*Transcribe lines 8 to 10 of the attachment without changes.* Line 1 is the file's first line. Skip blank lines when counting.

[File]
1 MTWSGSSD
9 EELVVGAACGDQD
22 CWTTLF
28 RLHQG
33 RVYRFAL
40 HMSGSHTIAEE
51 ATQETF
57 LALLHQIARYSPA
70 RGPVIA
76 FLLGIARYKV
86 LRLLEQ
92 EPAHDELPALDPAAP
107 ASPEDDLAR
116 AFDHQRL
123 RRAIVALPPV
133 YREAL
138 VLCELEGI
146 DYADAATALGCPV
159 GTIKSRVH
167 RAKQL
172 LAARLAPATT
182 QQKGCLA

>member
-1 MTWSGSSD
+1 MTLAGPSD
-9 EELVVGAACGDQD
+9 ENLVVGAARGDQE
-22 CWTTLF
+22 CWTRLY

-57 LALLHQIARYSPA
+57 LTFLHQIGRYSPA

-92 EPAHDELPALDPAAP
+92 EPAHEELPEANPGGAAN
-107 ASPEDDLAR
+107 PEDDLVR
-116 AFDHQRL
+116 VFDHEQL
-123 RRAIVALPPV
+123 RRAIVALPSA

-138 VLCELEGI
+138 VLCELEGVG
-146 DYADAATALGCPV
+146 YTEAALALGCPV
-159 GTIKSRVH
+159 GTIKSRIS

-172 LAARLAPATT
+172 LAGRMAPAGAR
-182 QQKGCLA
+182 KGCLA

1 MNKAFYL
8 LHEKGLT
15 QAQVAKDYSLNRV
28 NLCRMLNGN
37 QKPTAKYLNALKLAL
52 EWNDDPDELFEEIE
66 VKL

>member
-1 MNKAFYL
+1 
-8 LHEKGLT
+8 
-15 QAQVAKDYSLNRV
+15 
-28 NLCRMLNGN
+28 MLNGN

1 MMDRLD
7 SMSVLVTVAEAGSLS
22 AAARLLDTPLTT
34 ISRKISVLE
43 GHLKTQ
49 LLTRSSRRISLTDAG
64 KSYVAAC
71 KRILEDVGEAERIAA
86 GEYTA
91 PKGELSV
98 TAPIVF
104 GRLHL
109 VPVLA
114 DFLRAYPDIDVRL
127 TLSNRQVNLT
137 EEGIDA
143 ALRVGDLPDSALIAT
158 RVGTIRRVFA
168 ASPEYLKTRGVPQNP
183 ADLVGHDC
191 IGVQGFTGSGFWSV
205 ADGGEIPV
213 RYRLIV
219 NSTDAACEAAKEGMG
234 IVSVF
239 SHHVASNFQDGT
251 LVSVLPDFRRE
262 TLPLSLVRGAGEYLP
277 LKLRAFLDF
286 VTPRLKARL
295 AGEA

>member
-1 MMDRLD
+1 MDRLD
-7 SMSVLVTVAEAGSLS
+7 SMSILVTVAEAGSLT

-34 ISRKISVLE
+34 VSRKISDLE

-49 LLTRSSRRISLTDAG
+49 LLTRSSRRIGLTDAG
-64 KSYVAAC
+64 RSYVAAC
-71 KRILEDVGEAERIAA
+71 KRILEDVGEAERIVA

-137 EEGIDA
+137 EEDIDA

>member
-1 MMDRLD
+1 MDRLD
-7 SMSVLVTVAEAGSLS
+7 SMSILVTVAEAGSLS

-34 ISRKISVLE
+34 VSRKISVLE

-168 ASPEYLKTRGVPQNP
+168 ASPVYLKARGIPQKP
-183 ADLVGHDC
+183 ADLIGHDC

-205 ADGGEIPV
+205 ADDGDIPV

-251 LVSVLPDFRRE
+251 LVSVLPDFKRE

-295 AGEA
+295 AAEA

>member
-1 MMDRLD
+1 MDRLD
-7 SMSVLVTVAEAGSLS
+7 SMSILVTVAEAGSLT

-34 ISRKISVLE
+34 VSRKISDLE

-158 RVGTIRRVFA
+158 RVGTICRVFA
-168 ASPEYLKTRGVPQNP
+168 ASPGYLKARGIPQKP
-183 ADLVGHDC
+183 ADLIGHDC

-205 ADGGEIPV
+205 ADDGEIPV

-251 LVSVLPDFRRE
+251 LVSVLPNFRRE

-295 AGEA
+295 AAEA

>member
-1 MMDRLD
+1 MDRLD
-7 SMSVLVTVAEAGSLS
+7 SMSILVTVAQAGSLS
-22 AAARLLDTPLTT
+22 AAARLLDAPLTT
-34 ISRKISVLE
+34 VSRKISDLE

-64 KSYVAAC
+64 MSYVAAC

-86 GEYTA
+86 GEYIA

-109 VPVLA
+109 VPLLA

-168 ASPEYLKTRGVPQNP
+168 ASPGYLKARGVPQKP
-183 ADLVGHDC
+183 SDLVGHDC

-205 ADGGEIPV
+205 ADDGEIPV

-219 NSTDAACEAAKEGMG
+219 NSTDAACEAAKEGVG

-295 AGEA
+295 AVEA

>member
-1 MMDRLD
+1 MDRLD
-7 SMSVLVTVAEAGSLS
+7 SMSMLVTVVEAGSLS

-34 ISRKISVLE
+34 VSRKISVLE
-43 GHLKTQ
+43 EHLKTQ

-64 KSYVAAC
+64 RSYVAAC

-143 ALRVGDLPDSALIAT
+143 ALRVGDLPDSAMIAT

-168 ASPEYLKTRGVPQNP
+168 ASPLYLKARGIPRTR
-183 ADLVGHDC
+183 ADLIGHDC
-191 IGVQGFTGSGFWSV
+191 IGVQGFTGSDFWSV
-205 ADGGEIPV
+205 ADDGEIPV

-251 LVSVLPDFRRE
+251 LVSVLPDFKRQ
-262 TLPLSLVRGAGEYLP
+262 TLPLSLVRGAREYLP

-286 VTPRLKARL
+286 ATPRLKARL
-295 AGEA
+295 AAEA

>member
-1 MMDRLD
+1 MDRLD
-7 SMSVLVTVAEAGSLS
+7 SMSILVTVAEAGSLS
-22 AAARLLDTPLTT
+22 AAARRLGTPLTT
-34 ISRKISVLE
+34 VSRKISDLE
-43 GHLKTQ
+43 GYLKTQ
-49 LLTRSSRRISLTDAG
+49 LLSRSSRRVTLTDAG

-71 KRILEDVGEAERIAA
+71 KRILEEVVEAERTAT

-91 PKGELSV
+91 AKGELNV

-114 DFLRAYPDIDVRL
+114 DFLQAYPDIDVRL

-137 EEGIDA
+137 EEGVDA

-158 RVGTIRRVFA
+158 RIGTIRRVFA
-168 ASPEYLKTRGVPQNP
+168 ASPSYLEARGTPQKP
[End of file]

57 LALLHQIARYSPA
70 RGPVIA
76 FLLGIARYKV